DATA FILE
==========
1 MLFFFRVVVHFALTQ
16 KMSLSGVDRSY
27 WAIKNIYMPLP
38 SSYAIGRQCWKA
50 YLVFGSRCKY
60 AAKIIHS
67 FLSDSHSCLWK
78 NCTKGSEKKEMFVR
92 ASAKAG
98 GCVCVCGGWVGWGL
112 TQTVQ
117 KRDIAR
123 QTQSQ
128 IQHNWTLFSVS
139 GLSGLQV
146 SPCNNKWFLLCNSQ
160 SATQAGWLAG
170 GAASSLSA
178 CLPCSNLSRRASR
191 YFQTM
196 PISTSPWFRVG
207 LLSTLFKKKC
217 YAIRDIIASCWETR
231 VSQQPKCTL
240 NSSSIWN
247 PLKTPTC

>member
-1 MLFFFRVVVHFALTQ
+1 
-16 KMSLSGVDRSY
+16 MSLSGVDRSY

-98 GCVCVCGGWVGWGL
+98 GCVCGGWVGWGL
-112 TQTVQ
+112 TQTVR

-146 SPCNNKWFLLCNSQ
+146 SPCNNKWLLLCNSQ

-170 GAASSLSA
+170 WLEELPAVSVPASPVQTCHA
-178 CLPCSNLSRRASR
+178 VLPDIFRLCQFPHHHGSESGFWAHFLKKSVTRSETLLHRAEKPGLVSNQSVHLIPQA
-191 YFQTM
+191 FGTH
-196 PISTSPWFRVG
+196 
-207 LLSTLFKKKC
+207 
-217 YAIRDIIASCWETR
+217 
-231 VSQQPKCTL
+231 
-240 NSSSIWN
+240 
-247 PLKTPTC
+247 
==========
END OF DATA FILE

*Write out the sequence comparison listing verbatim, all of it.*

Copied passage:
1 MLFFFRVVVHFALTQ
16 KMSLSGVDRSY
27 WAIKNIYMPLP
38 SSYAIGRQCWKA
50 YLVFGSRCKY
60 AAKIIHS
67 FLSDSHSCLWK
78 NCTKGSEKKEMFVR
92 ASAKAG
98 GCVCVCGGWVGWGL
112 TQTVQ
117 KRDIAR
123 QTQSQ
128 IQHNWTLFSVS
139 GLSGLQV
146 SPCNNKWFLLCNSQ
160 SATQAGWLAG
170 GAASSLSA
178 CLPCSNLSRRASR
191 YFQTM
196 PISTSPWFRVG
207 LLSTLFKKKC
217 YAIRDIIASCWETR
231 VSQQPKCTL
240 NSSSIWN
247 PLKTPTC

>member
-1 MLFFFRVVVHFALTQ
+1 
-16 KMSLSGVDRSY
+16 MSLSGVDRSY

-98 GCVCVCGGWVGWGL
+98 GCVCGGWVGWGL
-112 TQTVQ
+112 TQTVR

-146 SPCNNKWFLLCNSQ
+146 SPCNNKWLLLCNSQ

-170 GAASSLSA
+170 WLEELPAVSVPASPVQTCHA
-178 CLPCSNLSRRASR
+178 VLPDIFRLCQFPHHHGSESGFWAHFLKKSVTRSETLLHRAEKPGLVSNQSVHLIPQA
-191 YFQTM
+191 FGTH
-196 PISTSPWFRVG
+196 
-207 LLSTLFKKKC
+207 
-217 YAIRDIIASCWETR
+217 
-231 VSQQPKCTL
+231 
-240 NSSSIWN
+240 
-247 PLKTPTC
+247 